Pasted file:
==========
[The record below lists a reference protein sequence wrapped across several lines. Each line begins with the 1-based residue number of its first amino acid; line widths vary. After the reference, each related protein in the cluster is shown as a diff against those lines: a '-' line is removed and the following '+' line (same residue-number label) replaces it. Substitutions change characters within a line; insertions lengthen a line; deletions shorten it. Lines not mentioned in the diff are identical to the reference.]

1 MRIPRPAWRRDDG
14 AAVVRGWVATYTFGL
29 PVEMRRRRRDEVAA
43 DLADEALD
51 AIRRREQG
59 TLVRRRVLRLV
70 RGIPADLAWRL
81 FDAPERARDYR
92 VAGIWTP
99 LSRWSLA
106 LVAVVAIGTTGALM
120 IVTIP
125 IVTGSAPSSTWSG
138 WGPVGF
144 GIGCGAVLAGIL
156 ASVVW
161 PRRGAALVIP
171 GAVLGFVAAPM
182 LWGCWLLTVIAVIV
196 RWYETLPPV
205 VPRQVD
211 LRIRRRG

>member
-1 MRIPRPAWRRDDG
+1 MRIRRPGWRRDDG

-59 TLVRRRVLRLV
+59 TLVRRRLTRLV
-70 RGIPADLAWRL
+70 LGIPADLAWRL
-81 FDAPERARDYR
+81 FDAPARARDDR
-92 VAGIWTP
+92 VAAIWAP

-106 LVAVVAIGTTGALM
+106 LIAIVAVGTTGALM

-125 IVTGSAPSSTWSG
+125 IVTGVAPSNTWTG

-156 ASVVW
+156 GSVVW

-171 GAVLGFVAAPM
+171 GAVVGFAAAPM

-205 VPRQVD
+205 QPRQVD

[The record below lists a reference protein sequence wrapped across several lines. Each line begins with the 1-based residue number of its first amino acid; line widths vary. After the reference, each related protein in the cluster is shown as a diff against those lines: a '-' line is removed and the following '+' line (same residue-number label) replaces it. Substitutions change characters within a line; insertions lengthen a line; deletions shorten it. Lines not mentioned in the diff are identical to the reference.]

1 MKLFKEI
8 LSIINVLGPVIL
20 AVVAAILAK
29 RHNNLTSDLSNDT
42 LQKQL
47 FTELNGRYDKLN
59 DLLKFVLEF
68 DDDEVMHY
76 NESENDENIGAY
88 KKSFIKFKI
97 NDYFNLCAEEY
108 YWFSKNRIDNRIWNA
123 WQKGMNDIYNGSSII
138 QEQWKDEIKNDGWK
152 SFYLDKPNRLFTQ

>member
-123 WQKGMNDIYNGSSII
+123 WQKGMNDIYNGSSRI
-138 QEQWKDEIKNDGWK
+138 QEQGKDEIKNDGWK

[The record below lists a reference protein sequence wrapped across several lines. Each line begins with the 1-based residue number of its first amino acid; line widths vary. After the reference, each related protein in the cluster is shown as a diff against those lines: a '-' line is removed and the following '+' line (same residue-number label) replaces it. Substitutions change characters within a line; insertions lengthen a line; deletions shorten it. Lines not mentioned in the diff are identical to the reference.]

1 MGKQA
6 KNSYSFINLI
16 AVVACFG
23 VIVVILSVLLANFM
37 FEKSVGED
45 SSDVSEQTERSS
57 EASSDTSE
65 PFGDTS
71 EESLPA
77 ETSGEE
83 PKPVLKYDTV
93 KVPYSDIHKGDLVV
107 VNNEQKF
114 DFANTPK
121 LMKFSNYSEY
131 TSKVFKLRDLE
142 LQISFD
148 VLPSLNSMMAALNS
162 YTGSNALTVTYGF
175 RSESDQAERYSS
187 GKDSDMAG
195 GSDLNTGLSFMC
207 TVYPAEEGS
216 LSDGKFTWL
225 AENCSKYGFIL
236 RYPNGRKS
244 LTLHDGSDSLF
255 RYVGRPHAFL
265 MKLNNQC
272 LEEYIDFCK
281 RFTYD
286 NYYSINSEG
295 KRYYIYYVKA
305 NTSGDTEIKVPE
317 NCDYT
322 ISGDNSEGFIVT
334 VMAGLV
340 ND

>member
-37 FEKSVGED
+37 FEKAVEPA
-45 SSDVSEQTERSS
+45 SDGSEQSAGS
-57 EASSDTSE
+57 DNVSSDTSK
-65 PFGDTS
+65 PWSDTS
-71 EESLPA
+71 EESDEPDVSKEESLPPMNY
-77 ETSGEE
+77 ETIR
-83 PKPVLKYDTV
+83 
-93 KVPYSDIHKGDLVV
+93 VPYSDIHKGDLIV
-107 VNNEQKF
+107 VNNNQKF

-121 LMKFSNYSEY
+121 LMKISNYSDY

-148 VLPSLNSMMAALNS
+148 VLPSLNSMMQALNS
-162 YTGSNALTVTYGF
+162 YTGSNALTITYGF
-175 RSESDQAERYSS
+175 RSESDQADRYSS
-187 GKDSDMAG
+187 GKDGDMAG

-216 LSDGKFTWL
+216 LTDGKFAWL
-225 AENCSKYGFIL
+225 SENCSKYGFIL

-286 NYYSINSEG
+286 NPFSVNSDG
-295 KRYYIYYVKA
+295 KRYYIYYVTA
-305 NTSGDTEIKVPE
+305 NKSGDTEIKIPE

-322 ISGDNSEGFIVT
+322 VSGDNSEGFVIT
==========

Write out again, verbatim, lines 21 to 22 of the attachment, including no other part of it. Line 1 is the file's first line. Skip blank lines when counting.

196 RWYETLPPV
205 VPRQVD